Tuesday, June 23, 2015

Mountain Biking Hartman Rocks

Before I moved to Colorado, I had never heard of Hartman Rocks.  The area consists of mostly BLM land just a few minutes south of Gunnison.  I think Hartman Rocks might be overshadowed by Crested Butte, north of Gunnison, which features miles of alpine riding. Hartman Rocks may not be surrounded by snowy summits, but it does offer miles of quality high desert singletrack riding.  The area has roughly 40 miles of singletrack open to mountain bikes and another 30 miles of dirt roads as well.  When many of the higher trails in the region are often unridable due to snow in the fringe season,  the trails at Hartman Rocks have a much longer season since most of the terrain is around a modest 8000 feet in elevation.

I have heard plenty of riders talk highly of the area and wanted to explore the singletrack the area has to offer.  Last week I finally decided to take the 90 minute trip to Gunnison and check out Hartman Rocks.  Planning the ride was a little tricky.  While there are plenty of trails to ride, most of them short.  I wanted to ride a loop on as many of the trails as possible without much overlap with the more singletrack, the better.  I studied a map and referred to a couple of websites to get trail descriptions to get an idea for my ride.  I came up with what seemed like a decent loop.

I got a relatively early start on Wednesday morning.  The area is high desert with nearly no shade the entire ride so I wanted to beat the heat and the worst of the afternoon sunshine.

From the main trailhead, I began my ride on Jack's Trail.  This singlerack winds uphill to the main area of Hartman Rocks covering less than mile.  Jack's ends at the upper parking lot.  Crossing the parking lot brought me to Tailpipe and The Ridge.  Tailpipe is less than a half mile and a good warm up for The Ridge.

Smooth section of Tailpipe
The Ridge was one probably the most technical trails of my ride.  It also had some of the best views.  There are several rock feature along the trail before it tops out on the namesake ridge.  The top of the ridge offers rocky riding over sections of slickrock and loose rock.  To the south, the high desert sprawls out for miles.  To the north is a large drop to the valley below.  The best views of the mountains in the Crested Butte area are visible from The Ridge.  The town of Gunnison is below only a few miles away.  Fun singletrack descends from the ridge with several technical moves and with some switchbacks.  Even though the trail was rated as difficult, I think most intermediate riders could negotiate The Ridge without too much difficulty.

Riding along Ridgeline
Looking toward the Crested Butte area
Smoother section of Ridgeline
Beginning of the downhill on Ridgeline
A short section of dirt road led to my next trail, Top of the World.  Top of World offered similar views to The Ridge but the riding was less technical.  There was a good mix of singletrack and slickrock and a few easier technical sections.  Even with the rockier sections, the riding wasn't too demanding.  The trail gained nearly 300 feet in the direction I traveled but was never steep.

Trail traveling between boulders
on Top of the World
Top of the World heading into
a rockier stretch
Following Top of the World I headed toward Water Treatment.  Water Treatment was in the process of being rerouted so I think the temporary relocation followed a combination of both Water Treatment and Fenceline.  This area in the northwest corner of Hartman Rocks was flatter than what I had ridden so far.  It was also one of the easier sections.

After leaving Water Treatment the trail rides through miles of sagebrush. The vegetation rarely rises more than knee high and you can see for miles with the occasional rock feature standing out in the vast sage ground cover. I moved onto Gateway followed by Josie's.  Both these trails were a mix of smooth singletrack with technical sections of rock features and slickrock thrown in to keep it interesting.  A couple of the technical sections sneak up on you and can be tricky to clear.  Both trails start out with climbs and finish with descents.  The downhill at the end of Josie's was particularly fun with a fair amount of elevation loss to finish off  the trail.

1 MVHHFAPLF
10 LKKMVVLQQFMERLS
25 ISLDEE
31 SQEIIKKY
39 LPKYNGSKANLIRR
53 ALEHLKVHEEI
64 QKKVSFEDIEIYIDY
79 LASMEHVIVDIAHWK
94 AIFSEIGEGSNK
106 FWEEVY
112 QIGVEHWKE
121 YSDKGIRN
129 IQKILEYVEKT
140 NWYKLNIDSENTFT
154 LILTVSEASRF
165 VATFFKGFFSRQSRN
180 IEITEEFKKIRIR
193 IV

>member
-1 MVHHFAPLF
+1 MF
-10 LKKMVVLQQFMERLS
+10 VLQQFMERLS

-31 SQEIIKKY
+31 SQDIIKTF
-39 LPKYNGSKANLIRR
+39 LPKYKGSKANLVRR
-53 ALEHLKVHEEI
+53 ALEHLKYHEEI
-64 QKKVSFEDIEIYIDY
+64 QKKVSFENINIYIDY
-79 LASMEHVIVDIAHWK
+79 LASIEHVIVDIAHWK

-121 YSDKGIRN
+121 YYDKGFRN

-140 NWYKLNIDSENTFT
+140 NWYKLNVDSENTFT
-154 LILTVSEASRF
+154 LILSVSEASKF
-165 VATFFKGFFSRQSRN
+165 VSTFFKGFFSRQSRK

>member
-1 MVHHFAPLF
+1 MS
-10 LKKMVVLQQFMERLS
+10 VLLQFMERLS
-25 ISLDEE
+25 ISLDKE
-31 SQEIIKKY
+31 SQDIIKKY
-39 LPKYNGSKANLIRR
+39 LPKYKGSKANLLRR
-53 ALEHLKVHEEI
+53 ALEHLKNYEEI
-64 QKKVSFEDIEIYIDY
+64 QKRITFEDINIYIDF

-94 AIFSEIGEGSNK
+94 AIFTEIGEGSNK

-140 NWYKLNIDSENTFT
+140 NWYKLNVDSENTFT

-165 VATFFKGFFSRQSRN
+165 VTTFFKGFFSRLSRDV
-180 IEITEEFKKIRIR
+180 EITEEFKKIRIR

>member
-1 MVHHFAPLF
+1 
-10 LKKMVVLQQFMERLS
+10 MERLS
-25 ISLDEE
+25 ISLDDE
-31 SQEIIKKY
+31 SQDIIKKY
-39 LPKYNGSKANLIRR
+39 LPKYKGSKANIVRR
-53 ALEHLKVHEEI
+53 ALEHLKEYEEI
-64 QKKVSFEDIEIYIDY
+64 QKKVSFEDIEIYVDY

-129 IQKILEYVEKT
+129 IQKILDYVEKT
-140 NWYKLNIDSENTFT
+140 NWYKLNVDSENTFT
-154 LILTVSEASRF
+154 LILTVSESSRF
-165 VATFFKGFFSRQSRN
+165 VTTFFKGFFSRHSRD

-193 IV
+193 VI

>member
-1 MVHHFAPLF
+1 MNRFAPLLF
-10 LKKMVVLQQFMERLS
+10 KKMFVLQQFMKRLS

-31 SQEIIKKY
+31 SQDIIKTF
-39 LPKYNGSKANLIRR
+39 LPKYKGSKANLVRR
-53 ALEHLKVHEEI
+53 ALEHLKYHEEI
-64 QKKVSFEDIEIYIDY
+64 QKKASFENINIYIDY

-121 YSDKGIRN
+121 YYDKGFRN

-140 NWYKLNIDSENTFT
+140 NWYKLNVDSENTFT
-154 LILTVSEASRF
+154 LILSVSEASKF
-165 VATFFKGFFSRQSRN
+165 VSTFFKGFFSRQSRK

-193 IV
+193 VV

My only incident of the day occurred on Gateway.  My tire spun on a section of slickrock.  I drifted back about two feet so I could get better footing.  As I drifted, my rear tire hit a large rock and I flipped to my back.  It happened at very slow speed but surprised me since I didn't realize the rock was there.  My bike was fine since I broke its fall as the chainring managed to puncture the skin on one shin, while a pedal hit the other shin.  My legs were fairly dusty so it kept the blood from my chainring tattoo from running too much.  Both shins had nice lumps from the incident and stung for a few minutes.

Rock outcropping breaking up the sage
From Josie's a quick transition on Buddy Bear led me to Dirty Sock and Dave Moe's.  Of the more than 20 trails I rode at Hartman Rocks, Dirty Sock was one of my favorites.  Dirty Sock offered the perfect mix of singletrack with just the right amount of tech and a nice downhill at the end  The trail was only a mile unfortunately.  Immediately after Dirty Sock I hit Dave Moe's.  Dave Moe's starts at with a pretty steep but short hump out of the gate.  After the climb the trail continued similar to Dirty Sock with a little less technical riding overall.

Buddy Bear
Distant mountains
Dirty Sock
Start of decent on Dave Moe's
View from end of Dave Moe's
I followed a short section on another dirt road before turning onto Enchanted Forest.  A steep, rutted doubletrack drops from the road and the scenery changes.  After riding in a mix of sagebrush and rock for miles, the trail on Enchanted Forest drops into a section of Aspens.  The entire trail is less than a mile but the short respite from the sage is a nice change of pace.  By the end of the trail your back into the sage.

Road between Dave Moe's and Enchanted Forest
Aspens on Enchanted Forest
The next trails on my route were Outback and Back In.  Outback starts out briefly as a rough doubletrack before the singletrack starts.   Once on the singletrack the terrain gets interesting as it travels over a fair amount of slickrock features. The slickrock has some challenge to it but nothing too difficult for the average intermediate rider.  I saw my first rider of the day on Outback.  Another short stretch on a dirt road brought me to Back In.  Back In featured one short rocky section with a challenging move near the beginning.  After passing the rocky area the trail travels nearly level on a fine ribbon of singletack where you can pick up good speed.